If you’re not familiar with The Protomen, then you probably just reread this article’s subtitle more than once. I promise, you did read it correctly. The Protomen are a rock band from Nashville, Tennessee, who embrace an over-the-top 80s style in their costumes and their music. With their faces painted like android versions of KISS, they tell a grim story about an alternate Megaman world.
In this world, Dr. Wily has already won. He rules the world with his unstoppable army of robots, and humanity seems willing to let him. However, one man rises up against Wily’s tyranny. Dr. Light toils alone in his tiny apartment to create a perfect being, an unbeatable robot who would fight back, who would free humanity. Finally, years later, he succeeds. His creation’s name is Protoman, mankind’s hero and savior.
Protoman fails. He dies.
That’s only the first song.
Then Megaman is introduced and it really becomes a “Rock” opera.
A Protomen concert is about so much more than just the music - they’re also actors through and through. Whenever The Protomen play a song they’re telling part of a story. Their shows are sprinkled with short scenes like the one above, wherein Megaman issues a call to arms, calling for the people to stand and fight for their freedom.
Their CDs, as I recently learned, are also about the complete performance. I bought their first album (simply titled The Protomen, though they refer to it as Act I) while I was at PAX East, and the insert reads more like a script than a lyric book. It has descriptions of the setting, lines of dialogue, and even stage directions in addition to the words to the songs. The overall story that The Protomen craft is about resisting oppression, and what happens when people fail to resist it. Protoman fights well and bravely but dies in vain because nobody would stand with him against Wily’s forces - hence his epitaph, “hope rides alone.”
The other major theme is the question of what it means to be a hero. Protoman and Megaman each realize that there is no one among humanity who will stand up and fight against Wily. Protoman and Megaman are heroes because they are the ones who are willing to fight. They are the ones who bring hope. However, the question remains: is that truly what a hero is? When you fail and die, are you still a hero? Do the people even want a hero who will change the world, or do they just want a martyr to worship?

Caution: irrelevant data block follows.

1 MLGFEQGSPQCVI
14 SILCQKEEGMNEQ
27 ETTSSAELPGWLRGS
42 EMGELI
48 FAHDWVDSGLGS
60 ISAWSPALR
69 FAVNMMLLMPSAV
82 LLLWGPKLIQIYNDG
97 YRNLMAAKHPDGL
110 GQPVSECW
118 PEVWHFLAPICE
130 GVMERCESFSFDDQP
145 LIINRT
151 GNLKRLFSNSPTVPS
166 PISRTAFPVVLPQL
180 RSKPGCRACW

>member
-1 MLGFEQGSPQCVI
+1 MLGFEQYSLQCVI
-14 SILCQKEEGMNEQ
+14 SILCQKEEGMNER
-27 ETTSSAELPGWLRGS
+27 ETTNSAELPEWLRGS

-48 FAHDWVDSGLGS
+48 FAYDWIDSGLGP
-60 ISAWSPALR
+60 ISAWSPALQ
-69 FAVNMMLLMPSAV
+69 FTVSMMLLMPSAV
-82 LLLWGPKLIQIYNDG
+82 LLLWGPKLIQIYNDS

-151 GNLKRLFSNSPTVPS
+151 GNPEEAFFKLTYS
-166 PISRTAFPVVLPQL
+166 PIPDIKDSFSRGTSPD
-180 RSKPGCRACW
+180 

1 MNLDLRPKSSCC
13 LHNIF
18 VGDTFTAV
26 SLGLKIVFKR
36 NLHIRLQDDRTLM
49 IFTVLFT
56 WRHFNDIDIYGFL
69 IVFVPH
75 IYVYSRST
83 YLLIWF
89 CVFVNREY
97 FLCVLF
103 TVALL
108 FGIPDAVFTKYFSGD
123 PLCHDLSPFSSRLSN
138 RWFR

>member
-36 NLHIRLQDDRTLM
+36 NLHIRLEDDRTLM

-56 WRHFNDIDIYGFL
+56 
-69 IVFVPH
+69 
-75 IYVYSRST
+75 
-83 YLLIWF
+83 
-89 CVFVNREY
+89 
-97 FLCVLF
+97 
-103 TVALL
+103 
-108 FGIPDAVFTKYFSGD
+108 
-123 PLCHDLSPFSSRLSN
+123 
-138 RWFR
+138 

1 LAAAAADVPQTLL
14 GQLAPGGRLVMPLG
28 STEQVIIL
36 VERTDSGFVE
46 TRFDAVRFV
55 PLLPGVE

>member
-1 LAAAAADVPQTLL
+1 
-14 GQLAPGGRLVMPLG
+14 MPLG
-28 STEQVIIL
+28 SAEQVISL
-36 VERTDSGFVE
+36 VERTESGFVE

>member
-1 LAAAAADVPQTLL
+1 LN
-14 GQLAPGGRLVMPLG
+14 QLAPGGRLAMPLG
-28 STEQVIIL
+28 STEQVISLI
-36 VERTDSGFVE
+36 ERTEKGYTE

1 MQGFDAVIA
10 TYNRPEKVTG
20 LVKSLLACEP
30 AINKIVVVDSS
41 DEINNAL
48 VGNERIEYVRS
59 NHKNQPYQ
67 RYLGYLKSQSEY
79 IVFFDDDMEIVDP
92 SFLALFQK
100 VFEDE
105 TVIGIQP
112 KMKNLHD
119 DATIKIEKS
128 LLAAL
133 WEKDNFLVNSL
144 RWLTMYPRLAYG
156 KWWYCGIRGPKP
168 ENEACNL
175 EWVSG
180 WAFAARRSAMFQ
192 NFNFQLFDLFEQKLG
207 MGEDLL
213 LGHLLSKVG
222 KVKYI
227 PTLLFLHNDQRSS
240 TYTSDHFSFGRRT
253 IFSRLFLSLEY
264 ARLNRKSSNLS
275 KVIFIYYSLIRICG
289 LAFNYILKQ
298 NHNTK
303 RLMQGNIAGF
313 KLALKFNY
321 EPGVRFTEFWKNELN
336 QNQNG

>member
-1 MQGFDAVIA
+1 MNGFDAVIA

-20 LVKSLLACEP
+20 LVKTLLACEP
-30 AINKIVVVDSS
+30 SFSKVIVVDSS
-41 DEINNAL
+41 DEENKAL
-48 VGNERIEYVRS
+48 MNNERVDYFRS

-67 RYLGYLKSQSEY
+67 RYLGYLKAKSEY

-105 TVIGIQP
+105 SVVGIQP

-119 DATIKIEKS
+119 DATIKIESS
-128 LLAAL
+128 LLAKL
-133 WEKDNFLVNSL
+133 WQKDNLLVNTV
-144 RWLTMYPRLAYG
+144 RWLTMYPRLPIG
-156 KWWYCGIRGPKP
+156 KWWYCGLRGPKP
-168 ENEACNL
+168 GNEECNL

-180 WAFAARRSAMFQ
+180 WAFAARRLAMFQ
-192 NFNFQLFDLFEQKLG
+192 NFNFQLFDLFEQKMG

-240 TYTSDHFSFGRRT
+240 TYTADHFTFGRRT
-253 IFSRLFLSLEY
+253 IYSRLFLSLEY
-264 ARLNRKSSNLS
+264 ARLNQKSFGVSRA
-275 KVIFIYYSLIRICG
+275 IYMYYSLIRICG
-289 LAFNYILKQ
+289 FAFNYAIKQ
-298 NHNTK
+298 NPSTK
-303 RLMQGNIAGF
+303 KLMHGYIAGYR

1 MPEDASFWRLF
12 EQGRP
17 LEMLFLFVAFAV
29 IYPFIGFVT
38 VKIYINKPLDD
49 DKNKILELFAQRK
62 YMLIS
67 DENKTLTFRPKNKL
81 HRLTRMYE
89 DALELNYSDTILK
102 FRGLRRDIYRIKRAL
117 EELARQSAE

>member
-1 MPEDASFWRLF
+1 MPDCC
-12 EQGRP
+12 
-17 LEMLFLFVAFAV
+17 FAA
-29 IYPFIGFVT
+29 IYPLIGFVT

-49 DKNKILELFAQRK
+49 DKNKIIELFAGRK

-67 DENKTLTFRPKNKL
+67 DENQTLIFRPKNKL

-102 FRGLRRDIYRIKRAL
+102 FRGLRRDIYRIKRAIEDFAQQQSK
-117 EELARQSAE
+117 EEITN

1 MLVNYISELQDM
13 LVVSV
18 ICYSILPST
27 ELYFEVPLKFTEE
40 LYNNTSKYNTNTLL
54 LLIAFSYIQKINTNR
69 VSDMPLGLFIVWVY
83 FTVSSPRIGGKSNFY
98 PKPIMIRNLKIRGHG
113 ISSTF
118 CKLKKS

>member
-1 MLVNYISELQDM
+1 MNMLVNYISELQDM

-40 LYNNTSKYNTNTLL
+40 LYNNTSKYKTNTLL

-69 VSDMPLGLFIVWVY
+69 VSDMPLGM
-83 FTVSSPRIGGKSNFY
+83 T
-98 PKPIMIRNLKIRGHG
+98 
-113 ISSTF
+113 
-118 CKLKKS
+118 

“A hero is just a man who knows he’s free.”Costume by Jason Emery, cosplayer Jonathan Markle.
So The Protomen have a strong, albeit unusual, stage presence and a powerful story to tell. That’s all great, but it doesn’t count for much if their music’s no good. Fortunately, that’s not a problem.
The Protomen were unmistakably inspired by the power metal tradition of the 80s; think Blind Guardian or Queensryche. They use heavy electric instrumentation with strong bass and drums to create a powerful, theatrical sound, with high-pitched vocals providing a dramatic counterpoint. Their playing, using it as a call to arms like they do, raises something almost primal in the listener. It really did make me want to stand and fight with them, and I wasn’t the only one - the energy in that room was intense, from the band and the audience alike.
Unfortunately, when I saw them at PAX East 2017, the sound balance was definitely off. The bass was so overwhelming that it was almost impossible to hear the lyrics. Since the story is such a big part of the show, and since I wasn’t (at the time) familiar with the lore of their world, I wasn’t able to fully appreciate the performance.
Even so, I was interested enough to purchase their first album and give it a listen, and now I’ve come to really appreciate their work. They might not play as fast or as heavy as more modern-style metal bands - looking at you, Bit Brigade - but their sound is all their own and they’re very good at what they do.
What really makes The Protomen stand out, though, is just how unusual they are - in a good way. They aren’t just being weird for the sake of weird; they’re doing exactly what they want to be doing, and to Hell with what’s popular and what people expect to see. In the words of their lead vocalist:
“At the time, we noticed a void in rock and roll. A hole that could only really be filled with grown men and women painting up like robots and playing some fierce and furious rock music based on a 1980s video game. We were fairly certain no one else was going to fill that hole. But, by God, it's filled now. You can thank us later."
The common reaction among my friend group after seeing The Protomen for the first time was total confusion, followed by a few hours of not being sure what we’d seen or whether we’d enjoyed it. Once that passed, often with the help of someone explaining the story behind the music, we almost invariably came to be fans.
In my closing thoughts on PAX East 2017, I mentioned how I noticed a running theme of taking old, familiar ideas and making them fresh and new again. That is exactly what The Protomen are doing with their art. Every gamer knows Megaman, and most of us are at least aware of rock operas if not exactly well-versed in them. However, I doubt that anyone had ever seen those two things combined and molded into a dark story about courage and cowardice, the nature of mankind, and the nature of heroes.
You owe it to yourself to go and see The Protomen at least once. I personally love them, but even if you end up absolutely hating the show I can guarantee that it’s an experience you won’t get anywhere else.